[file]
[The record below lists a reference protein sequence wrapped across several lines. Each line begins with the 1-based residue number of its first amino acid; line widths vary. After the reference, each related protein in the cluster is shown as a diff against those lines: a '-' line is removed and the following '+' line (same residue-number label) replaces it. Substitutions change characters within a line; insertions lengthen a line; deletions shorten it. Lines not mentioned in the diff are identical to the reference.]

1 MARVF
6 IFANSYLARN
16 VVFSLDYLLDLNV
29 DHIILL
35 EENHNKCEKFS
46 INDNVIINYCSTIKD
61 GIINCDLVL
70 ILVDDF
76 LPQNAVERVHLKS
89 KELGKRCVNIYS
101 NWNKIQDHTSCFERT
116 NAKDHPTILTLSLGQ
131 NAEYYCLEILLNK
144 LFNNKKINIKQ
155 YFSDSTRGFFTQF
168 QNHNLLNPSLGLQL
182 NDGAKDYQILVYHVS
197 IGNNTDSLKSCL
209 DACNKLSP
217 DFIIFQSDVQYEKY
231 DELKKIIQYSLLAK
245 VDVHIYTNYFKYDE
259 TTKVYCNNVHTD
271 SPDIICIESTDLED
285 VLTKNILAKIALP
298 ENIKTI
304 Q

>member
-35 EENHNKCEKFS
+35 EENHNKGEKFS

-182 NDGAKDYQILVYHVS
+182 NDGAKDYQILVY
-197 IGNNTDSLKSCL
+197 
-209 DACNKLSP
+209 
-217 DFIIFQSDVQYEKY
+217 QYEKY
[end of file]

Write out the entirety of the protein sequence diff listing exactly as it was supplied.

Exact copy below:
[The record below lists a reference protein sequence wrapped across several lines. Each line begins with the 1-based residue number of its first amino acid; line widths vary. After the reference, each related protein in the cluster is shown as a diff against those lines: a '-' line is removed and the following '+' line (same residue-number label) replaces it. Substitutions change characters within a line; insertions lengthen a line; deletions shorten it. Lines not mentioned in the diff are identical to the reference.]

1 MARVF
6 IFANSYLARN
16 VVFSLDYLLDLNV
29 DHIILL
35 EENHNKCEKFS
46 INDNVIINYCSTIKD
61 GIINCDLVL
70 ILVDDF
76 LPQNAVERVHLKS
89 KELGKRCVNIYS
101 NWNKIQDHTSCFERT
116 NAKDHPTILTLSLGQ
131 NAEYYCLEILLNK
144 LFNNKKINIKQ
155 YFSDSTRGFFTQF
168 QNHNLLNPSLGLQL
182 NDGAKDYQILVYHVS
197 IGNNTDSLKSCL
209 DACNKLSP
217 DFIIFQSDVQYEKY
231 DELKKIIQYSLLAK
245 VDVHIYTNYFKYDE
259 TTKVYCNNVHTD
271 SPDIICIESTDLED
285 VLTKNILAKIALP
298 ENIKTI
304 Q

>member
-35 EENHNKCEKFS
+35 EENHNKGEKFS

-182 NDGAKDYQILVYHVS
+182 NDGAKDYQILVY
-197 IGNNTDSLKSCL
+197 
-209 DACNKLSP
+209 
-217 DFIIFQSDVQYEKY
+217 QYEKY